The American College of Physicians (ACP) has concluded that routine imaging for low back pain does not improve patient health and contributes to wasteful and potentially harmful procedures. The revised recommendations were published Feb. 1 in the Annals of Internal Medicine.
“Low back pain is one of the most common reasons for a patient to see a physician and many patients with low back pain receive routine imaging that is not beneficial and may even be harmful,” said Amir Qaseem, MD, PhD, MHA, FACP, director of clinical policy for ACP.
Following a systematic review and meta-analysis conducted for the Diagnosis and Treatment of Low Back Pain joint ACP and American Pain Society guidelines, ACP recommended low back imaging such as x-ray, CT and MRI only for selected higher-risk patients with severe or progressive neurologic deficits, suspected serious or specific underlying conditions or in candidates for invasive interventions.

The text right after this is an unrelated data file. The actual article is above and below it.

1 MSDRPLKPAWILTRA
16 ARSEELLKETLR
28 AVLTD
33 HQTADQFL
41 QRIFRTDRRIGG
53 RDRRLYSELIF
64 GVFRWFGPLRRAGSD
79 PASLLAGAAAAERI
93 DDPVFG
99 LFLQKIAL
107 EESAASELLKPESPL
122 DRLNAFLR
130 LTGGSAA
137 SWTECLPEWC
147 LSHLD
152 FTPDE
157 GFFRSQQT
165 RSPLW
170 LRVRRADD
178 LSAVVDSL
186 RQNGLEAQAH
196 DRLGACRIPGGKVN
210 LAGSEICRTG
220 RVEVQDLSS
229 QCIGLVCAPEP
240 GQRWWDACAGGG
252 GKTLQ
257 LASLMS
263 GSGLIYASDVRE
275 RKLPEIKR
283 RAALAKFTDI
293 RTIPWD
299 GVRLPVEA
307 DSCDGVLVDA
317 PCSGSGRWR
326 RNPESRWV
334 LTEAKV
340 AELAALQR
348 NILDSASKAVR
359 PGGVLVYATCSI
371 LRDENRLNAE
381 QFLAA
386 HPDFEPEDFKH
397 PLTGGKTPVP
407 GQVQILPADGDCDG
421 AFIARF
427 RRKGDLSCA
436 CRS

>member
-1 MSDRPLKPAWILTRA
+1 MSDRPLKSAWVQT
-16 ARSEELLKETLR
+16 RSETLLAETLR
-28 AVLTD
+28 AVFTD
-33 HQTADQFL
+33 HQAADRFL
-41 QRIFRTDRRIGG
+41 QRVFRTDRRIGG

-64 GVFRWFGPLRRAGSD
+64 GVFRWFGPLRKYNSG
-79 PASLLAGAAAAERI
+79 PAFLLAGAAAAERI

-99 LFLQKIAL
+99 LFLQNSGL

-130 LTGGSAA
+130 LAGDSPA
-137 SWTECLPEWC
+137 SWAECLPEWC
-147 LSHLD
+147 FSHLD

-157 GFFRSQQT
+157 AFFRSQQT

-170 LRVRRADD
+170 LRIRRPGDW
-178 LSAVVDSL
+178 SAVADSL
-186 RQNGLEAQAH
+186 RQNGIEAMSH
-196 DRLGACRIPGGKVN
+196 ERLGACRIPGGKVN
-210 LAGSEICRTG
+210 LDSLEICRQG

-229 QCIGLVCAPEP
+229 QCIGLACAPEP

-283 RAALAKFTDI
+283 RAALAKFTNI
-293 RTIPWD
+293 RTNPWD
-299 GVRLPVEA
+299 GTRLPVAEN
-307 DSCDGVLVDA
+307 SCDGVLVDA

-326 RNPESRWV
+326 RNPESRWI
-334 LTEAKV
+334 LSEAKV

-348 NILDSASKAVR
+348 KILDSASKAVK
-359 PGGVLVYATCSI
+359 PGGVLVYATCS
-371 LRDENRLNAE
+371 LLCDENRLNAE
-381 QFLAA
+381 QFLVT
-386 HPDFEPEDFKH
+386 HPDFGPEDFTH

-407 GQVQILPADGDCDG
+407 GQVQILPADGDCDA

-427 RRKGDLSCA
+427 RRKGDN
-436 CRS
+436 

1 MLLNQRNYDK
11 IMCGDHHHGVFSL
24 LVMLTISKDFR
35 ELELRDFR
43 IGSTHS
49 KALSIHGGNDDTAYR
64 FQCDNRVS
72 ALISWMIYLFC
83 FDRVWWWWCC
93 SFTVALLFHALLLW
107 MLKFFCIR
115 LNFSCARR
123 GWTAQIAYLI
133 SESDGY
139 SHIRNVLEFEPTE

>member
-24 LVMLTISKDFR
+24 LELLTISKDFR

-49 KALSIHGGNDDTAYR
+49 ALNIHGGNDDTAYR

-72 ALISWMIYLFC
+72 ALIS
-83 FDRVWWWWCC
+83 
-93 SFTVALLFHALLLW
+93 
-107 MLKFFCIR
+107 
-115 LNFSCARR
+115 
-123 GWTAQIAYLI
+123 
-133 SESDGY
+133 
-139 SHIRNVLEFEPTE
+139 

ACP’s recommendations were part of its “Advice for High-Value Health Care” series of papers, which aim, in part, at cutting unnecessary imaging and wasteful healthcare spending.
“The best way to maintain effective and efficient care is to identify and eliminate wasteful practices, and to demonstrate which interventions provide high-value, which means their benefit is sufficient to justify their harms and costs,” argued Paul Shekelle, MD, PhD, FACP, chair of ACP's Clinical Guidelines Committee.
ACP’s Diagnostic Imaging for Low Back Pain: Advice for High-Value Health Care also states:
- Decisions for repeat imaging should be based on the development of new symptoms or changes in current symptoms.
- To be most effective, efforts to reduce routine imaging should take into account clinician behaviors, patient expectations and financial incentives.
- Patient education strategies should be utilized to inform patients about current and effective standards of care and help them understand the benefits and harms of the radiological testing.